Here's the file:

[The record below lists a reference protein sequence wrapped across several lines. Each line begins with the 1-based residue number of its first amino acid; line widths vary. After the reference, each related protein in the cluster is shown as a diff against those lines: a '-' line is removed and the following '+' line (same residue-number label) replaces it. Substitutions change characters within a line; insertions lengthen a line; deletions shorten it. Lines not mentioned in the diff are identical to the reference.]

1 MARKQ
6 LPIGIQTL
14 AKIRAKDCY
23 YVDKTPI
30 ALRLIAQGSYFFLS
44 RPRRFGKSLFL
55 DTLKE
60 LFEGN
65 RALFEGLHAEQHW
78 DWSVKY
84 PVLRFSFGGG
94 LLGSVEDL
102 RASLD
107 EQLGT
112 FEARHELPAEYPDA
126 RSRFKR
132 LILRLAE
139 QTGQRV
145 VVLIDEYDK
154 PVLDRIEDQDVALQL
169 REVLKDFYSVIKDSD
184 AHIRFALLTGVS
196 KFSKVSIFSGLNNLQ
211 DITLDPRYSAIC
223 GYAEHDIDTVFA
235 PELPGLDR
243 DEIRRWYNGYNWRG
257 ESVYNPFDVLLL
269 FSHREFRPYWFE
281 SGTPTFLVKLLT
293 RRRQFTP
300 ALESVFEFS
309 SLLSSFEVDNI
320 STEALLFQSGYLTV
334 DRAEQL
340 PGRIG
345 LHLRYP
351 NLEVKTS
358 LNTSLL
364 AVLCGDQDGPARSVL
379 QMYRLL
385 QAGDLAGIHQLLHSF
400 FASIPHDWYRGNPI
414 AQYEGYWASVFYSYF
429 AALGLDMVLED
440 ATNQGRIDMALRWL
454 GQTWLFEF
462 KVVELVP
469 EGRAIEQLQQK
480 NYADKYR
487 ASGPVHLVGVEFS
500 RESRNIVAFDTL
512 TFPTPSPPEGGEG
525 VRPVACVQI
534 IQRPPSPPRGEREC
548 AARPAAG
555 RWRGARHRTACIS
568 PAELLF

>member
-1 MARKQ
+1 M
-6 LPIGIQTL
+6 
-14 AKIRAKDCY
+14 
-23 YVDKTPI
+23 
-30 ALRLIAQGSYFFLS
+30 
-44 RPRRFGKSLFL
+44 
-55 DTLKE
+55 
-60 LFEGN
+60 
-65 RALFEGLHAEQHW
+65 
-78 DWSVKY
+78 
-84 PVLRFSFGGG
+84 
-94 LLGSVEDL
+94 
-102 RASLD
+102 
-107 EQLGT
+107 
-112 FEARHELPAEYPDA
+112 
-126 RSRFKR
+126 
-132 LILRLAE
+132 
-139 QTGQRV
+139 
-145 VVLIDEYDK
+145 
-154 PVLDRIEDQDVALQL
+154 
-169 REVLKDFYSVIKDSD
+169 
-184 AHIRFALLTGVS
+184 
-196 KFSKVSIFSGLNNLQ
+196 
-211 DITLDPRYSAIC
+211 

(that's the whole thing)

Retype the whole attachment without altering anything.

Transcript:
[The record below lists a reference protein sequence wrapped across several lines. Each line begins with the 1-based residue number of its first amino acid; line widths vary. After the reference, each related protein in the cluster is shown as a diff against those lines: a '-' line is removed and the following '+' line (same residue-number label) replaces it. Substitutions change characters within a line; insertions lengthen a line; deletions shorten it. Lines not mentioned in the diff are identical to the reference.]

1 MARKQ
6 LPIGIQTL
14 AKIRAKDCY
23 YVDKTPI
30 ALRLIAQGSYFFLS
44 RPRRFGKSLFL
55 DTLKE
60 LFEGN
65 RALFEGLHAEQHW
78 DWSVKY
84 PVLRFSFGGG
94 LLGSVEDL
102 RASLD
107 EQLGT
112 FEARHELPAEYPDA
126 RSRFKR
132 LILRLAE
139 QTGQRV
145 VVLIDEYDK
154 PVLDRIEDQDVALQL
169 REVLKDFYSVIKDSD
184 AHIRFALLTGVS
196 KFSKVSIFSGLNNLQ
211 DITLDPRYSAIC
223 GYAEHDIDTVFA
235 PELPGLDR
243 DEIRRWYNGYNWRG
257 ESVYNPFDVLLL
269 FSHREFRPYWFE
281 SGTPTFLVKLLT
293 RRRQFTP
300 ALESVFEFS
309 SLLSSFEVDNI
320 STEALLFQSGYLTV
334 DRAEQL
340 PGRIG
345 LHLRYP
351 NLEVKTS
358 LNTSLL
364 AVLCGDQDGPARSVL
379 QMYRLL
385 QAGDLAGIHQLLHSF
400 FASIPHDWYRGNPI
414 AQYEGYWASVFYSYF
429 AALGLDMVLED
440 ATNQGRIDMALRWL
454 GQTWLFEF
462 KVVELVP
469 EGRAIEQLQQK
480 NYADKYR
487 ASGPVHLVGVEFS
500 RESRNIVAFDTL
512 TFPTPSPPEGGEG
525 VRPVACVQI
534 IQRPPSPPRGEREC
548 AARPAAG
555 RWRGARHRTACIS
568 PAELLF

>member
-1 MARKQ
+1 M
-6 LPIGIQTL
+6 
-14 AKIRAKDCY
+14 
-23 YVDKTPI
+23 
-30 ALRLIAQGSYFFLS
+30 
-44 RPRRFGKSLFL
+44 
-55 DTLKE
+55 
-60 LFEGN
+60 
-65 RALFEGLHAEQHW
+65 
-78 DWSVKY
+78 
-84 PVLRFSFGGG
+84 
-94 LLGSVEDL
+94 
-102 RASLD
+102 
-107 EQLGT
+107 
-112 FEARHELPAEYPDA
+112 
-126 RSRFKR
+126 
-132 LILRLAE
+132 
-139 QTGQRV
+139 
-145 VVLIDEYDK
+145 
-154 PVLDRIEDQDVALQL
+154 
-169 REVLKDFYSVIKDSD
+169 
-184 AHIRFALLTGVS
+184 
-196 KFSKVSIFSGLNNLQ
+196 
-211 DITLDPRYSAIC
+211 